How To Talk To Girls Movie: Now More Agonizing Than Previously Anticipated

Everyone's favorite professionally precocious child-love-doctor, Alec Greven, and everyone's favorite self-serving, Emmy-winning comedy-writer are teaming up to share their combined life wisdom in a rom-com sure to involve man-children learning valuable life lessons from adorable smart-asses! Can we get an "oy vey?"

It's really not Alec Greven's fault. He's probably a very nice kid. At first, when his first book came out and seemed like a sweet-natured, genuine one-off, we were totally on board! And his mini-empire (three books, a film and counting) of from-the-mouths-of-babes self-helpery exists not because of his ingratiating manner or eerily erect posture - who doesn't want to please adults at 10? - but because a large team of variegated grown-ups has decided to make him a cottage industry. You gotta get a gimmick, after all, and his - or that of his handlers - is the ingenuous affect of a much younger child, a play on some half-remembered nostalgia for Our Gang-style innocence, and the dispensing of "advice" to the community of adults for whom, presumably, the "Gifts for Grads" table at Barnes and Noble is intended.

(In fact, if we have one fault to find with Alec Greven, it is that he makes us think ungenerous, mean thoughts about a child, which in turn makes us hate ourselves and deplore the slow death of our better natures. But in the cold light of day, we pity him his cash-cow existence (which at this point evokes a Dickensian setup in which he cranks out books) and the adults who enable it. And, naturally, wish him a speedy recovery.)

Ben Karlin, on the other hand, has no excuse. Karlin, the Daily Show-creator and lesson-learner whose self-regarding douchebaggery we have chronicled on these virtual pages, has pursued his path to infamy with an arrow's precision (the kind of precision that allows Robin Hood to split that guy's arrow in the tournament.) Not content to have made major, important and quality contributions to the collective consciousness, Karlin has persistently aligned himself with a sort of deceptively self-deprecating style of man-share always dispensed from the safe height of Important Lessons Already Learned.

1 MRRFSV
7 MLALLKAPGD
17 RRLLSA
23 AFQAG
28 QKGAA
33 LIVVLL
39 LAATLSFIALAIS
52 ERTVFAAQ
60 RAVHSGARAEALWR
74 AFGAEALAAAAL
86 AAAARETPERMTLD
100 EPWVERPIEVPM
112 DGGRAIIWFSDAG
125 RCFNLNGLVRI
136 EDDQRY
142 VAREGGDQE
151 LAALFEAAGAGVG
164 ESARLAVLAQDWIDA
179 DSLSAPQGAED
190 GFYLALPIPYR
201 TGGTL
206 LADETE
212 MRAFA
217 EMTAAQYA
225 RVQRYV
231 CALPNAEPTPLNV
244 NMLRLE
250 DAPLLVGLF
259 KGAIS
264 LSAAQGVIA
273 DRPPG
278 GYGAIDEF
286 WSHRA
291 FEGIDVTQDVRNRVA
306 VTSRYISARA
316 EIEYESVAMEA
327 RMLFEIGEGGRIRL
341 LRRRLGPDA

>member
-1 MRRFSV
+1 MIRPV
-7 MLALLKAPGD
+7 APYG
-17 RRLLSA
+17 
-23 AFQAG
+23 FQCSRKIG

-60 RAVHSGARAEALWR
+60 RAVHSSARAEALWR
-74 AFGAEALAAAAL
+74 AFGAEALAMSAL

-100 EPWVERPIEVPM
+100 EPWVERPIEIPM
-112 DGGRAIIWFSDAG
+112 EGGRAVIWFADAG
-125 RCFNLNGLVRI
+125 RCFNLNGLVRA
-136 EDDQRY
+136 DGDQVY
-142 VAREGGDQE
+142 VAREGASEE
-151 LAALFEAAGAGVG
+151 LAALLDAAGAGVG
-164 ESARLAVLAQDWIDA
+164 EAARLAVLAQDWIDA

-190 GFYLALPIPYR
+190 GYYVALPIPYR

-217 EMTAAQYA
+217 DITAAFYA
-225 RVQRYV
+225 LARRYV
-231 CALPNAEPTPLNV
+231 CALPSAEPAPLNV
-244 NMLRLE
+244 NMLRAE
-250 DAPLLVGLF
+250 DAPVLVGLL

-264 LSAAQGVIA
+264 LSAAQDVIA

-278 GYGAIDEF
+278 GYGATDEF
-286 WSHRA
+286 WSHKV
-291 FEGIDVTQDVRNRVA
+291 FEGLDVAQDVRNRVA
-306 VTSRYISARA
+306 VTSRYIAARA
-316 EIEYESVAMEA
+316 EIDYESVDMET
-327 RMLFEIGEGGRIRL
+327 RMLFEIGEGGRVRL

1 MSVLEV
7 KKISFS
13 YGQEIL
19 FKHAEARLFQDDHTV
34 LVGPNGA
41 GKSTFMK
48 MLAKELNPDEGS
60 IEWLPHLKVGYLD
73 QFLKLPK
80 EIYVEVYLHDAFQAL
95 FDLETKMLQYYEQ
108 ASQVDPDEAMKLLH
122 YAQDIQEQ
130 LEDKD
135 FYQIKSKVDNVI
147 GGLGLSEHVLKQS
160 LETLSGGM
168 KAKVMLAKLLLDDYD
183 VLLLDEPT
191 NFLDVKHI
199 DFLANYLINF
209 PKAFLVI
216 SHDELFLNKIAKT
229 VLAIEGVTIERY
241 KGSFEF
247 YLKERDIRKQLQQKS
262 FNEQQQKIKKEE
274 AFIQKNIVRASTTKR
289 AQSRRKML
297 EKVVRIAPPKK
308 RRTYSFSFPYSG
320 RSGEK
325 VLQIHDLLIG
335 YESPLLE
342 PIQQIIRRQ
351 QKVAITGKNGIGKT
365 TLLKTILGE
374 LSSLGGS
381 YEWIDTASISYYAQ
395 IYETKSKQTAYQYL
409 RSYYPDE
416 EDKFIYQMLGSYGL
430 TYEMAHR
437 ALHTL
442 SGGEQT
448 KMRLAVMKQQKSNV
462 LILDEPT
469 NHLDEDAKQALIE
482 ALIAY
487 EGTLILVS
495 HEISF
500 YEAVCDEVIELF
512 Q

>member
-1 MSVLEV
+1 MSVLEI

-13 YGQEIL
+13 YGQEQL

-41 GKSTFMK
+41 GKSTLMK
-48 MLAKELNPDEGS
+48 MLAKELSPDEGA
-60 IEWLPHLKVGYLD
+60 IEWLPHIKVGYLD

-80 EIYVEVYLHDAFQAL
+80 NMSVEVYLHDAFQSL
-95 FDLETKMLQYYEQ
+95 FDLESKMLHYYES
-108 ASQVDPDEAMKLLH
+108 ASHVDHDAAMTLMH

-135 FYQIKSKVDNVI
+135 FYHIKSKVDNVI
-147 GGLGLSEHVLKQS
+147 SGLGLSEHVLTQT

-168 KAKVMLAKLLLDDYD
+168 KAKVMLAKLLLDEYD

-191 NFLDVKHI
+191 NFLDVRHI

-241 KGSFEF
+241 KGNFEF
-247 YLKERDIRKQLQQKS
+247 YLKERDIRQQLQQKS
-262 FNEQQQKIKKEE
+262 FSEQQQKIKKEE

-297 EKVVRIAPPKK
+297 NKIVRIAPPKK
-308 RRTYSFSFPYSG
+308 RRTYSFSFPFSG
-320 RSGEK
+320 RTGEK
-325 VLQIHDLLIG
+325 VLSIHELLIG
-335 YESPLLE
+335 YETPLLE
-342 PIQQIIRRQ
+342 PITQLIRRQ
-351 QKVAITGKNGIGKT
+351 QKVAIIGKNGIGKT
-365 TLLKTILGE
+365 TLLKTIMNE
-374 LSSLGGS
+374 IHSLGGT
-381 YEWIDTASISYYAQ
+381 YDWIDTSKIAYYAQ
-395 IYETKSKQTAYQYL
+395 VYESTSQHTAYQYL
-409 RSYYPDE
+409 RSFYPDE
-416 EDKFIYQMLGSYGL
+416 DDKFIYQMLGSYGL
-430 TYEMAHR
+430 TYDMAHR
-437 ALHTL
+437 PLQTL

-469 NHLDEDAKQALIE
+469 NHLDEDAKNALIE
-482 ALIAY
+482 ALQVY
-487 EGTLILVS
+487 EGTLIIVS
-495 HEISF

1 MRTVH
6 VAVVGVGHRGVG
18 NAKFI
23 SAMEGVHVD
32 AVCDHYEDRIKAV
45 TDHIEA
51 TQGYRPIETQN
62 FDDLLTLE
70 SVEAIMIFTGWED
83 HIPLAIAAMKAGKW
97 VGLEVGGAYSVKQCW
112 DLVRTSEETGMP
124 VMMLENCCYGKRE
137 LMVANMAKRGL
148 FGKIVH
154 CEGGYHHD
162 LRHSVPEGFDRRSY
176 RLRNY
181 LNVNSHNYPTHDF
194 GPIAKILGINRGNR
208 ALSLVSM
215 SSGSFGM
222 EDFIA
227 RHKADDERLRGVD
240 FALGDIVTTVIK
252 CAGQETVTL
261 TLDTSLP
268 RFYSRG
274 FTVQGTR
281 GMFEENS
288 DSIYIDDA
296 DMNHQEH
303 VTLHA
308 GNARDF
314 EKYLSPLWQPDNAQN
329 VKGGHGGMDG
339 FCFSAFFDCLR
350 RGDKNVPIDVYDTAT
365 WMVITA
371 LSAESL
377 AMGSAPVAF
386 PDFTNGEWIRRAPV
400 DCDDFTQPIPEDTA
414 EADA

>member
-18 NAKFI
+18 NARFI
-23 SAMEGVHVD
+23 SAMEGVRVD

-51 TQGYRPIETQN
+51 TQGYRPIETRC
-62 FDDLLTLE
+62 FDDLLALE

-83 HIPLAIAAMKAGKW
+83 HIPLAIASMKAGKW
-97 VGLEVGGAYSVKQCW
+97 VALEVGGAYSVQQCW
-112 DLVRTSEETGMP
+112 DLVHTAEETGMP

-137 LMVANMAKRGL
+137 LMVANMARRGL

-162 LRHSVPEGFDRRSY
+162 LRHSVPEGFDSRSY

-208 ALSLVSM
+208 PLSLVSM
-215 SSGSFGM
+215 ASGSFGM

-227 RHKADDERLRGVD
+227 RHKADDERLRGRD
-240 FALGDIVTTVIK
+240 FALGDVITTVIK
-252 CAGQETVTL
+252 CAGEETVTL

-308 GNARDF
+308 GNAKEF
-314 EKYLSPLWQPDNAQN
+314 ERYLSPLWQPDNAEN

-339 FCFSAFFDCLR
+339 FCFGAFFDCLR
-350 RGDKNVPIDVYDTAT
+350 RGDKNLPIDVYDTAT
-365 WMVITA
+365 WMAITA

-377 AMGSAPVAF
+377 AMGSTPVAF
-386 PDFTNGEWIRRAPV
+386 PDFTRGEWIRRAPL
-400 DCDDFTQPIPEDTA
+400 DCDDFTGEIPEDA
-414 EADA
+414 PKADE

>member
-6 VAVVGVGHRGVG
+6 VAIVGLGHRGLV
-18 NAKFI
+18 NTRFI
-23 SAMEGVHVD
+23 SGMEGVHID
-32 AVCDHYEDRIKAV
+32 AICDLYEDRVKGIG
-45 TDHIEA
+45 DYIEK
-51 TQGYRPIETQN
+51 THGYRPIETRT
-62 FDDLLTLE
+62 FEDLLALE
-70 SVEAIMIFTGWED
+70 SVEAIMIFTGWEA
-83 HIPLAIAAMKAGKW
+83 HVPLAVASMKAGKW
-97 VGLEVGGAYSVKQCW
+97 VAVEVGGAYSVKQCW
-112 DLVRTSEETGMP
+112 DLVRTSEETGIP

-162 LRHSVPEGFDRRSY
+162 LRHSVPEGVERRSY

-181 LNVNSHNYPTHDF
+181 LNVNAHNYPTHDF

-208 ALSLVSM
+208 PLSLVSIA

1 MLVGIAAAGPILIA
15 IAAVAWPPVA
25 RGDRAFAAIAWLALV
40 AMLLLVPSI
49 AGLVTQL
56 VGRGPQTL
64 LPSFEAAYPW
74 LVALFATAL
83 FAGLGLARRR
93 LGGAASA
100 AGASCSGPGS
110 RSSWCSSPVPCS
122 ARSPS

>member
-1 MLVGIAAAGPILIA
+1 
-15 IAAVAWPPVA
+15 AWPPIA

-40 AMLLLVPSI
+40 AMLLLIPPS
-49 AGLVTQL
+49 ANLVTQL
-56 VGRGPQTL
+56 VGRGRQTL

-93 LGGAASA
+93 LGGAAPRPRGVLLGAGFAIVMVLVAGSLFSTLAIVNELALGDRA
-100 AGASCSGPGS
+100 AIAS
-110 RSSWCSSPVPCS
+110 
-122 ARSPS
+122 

Well, now these two giants of the modern emotional landscape are coming together! Karlin, in company with one Stu Zicherman - apparently his partner in crime on A.C.O.D. (Adult Children of Divorce) - is to turn Greven's first work, How to Talk to Girls, into a movie. All we know at this juncture is that the script is based on "Greven's extensive experience on the playa-ground" and that the producers envision a "warm-hearted comedy."

While the collaborative process itself seems ripe for a heartwarming Ryan Reynolds flick (and introducing some self-assured scamp of an L.A. scion with sun-streaked hair in the Greven role), we can't imagine the two screenwriters are actually going to be taking advantage of the author's consultant potential. Rather, as has been the case so far with the child's work, it will be quickly re-packaged to fit some adult's idea of how children exist in relationship to themselves. The whole pitiable scheme seems to lend itself almost too easily to conjecture about the nature of modern childhood, sexualization, filthy lucre, and all manner of literature of alienation. Better as usual to cite the immortal words of Stevie Smith, "it is a pity to be so silly."

Two Scribes Tapped For 'Girls' [The Hollywood Reporter]

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